End of the line

The end of the line for Hiram Monserrate came slowly, with a process that dragged through the day and then into the night.
Maybe, as one senator told me with great gravity, that expelling a senator was serious business, and serious business takes time and deliberation. Fair enough. But since the vote was a foregone conclusion, it could also be that it was simply the Senate doing what it does well: moving slowly.
And then it was over, quickly, in a convincing vote. The cameras were there, not like the security camera that was Monserrate’s un-doing, the one that caught him dragging his girlfriend through an apartment building, the one that got him convicted of misdemeanor assault. The cameras recorded the first expulsion of a legislator since the 1920s.
Monserrate did not help his own case. He ignored the Senate committee investigating him, he says on the advice of counsel. Those lawyers are not done yet, not by a long shot. Monserrate says he cannot be legally expelled and has vowed he will fight his fate in court. And if the fight drags on in the courts, can you legally sit a new senator?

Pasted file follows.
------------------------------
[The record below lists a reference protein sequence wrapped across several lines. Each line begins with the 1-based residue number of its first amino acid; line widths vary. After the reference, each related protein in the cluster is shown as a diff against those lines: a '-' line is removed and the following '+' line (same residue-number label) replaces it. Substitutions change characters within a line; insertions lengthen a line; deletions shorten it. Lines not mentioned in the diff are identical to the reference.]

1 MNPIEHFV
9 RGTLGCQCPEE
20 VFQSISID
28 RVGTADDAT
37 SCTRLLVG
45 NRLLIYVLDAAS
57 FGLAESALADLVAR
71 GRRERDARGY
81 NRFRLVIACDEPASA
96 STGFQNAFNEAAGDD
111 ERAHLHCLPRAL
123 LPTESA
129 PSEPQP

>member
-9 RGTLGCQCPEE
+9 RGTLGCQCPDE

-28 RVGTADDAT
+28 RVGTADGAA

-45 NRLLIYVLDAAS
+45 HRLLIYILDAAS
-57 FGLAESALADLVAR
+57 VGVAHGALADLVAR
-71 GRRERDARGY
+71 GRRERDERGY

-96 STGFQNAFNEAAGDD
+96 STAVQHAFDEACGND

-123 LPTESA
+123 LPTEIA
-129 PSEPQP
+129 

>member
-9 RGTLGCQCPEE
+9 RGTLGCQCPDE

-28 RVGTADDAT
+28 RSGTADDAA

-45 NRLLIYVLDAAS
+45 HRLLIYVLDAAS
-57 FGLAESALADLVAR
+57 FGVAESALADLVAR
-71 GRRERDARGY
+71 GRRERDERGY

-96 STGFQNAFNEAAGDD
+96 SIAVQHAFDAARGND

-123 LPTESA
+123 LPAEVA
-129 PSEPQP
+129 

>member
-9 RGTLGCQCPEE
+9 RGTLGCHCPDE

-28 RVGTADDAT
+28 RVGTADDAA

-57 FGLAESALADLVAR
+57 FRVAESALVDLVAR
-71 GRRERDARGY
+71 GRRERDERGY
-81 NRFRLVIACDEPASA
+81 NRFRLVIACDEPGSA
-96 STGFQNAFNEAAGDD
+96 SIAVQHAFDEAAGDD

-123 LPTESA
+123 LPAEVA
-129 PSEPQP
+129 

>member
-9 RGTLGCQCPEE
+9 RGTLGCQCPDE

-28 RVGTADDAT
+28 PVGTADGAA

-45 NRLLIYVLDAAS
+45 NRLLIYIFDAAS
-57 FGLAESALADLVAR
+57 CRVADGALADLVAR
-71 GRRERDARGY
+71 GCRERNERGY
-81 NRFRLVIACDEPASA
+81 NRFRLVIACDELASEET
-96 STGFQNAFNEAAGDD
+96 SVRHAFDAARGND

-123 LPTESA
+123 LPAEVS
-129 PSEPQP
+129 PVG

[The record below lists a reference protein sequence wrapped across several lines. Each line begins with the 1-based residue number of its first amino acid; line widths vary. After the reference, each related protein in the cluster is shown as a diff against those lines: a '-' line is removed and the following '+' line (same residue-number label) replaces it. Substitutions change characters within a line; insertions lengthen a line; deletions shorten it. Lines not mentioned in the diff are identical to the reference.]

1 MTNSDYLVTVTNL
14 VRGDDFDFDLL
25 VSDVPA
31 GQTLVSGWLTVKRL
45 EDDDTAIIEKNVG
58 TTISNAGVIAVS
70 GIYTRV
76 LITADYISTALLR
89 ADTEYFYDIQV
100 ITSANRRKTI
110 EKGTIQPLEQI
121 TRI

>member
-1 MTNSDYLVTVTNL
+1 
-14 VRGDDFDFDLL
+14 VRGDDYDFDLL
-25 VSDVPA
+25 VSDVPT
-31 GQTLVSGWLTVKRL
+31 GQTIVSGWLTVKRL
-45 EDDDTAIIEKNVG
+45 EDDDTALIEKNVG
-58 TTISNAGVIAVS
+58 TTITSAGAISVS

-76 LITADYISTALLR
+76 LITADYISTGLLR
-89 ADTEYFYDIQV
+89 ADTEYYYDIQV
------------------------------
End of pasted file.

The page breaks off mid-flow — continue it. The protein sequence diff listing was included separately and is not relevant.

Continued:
His supporters point out that Monserrate ‘s crime was committed before he even was in the Senate. And they claim the state constitution does not allow for expulsion.
But others dismiss this, as arguments of a man desperate to keep his job.
Of course in politics, it’s the court of public opinion that matter too. The Governor already called for a Special Election on Tuesday, March 16, so whoever wins will have to run again in the fall. Senators insist they were showing zero tolerance for domestic violence by voting to expel. Of course, they were also taking the first steps in putting last year’s coup behind them, the coup in which Monserrate played a central, if not changing role.
State Senator Ruben Diaz, a staunch Monserrate supporter, told me people who voted to expel him were “getting even, and that’s wrong.” But even Diaz admits that Monserrate gave his enemies a perfect opening.
Now Democrats have only 31 on their side, and many are worried that little will get done without the magic 32. (As if so much was getting done).
Monserrate was part of the “Four Amigos,” but he needed more than four amigos to save him. In politics, friends come and go with the wind.
And now, the Legislature, which has been insanely dysfunctional, can profess to the world that it was able in this case to police itself, by tossing out a former policeman.
But this one is not over until it’s over.
And the courts, like the Senate, do tend to take their time.

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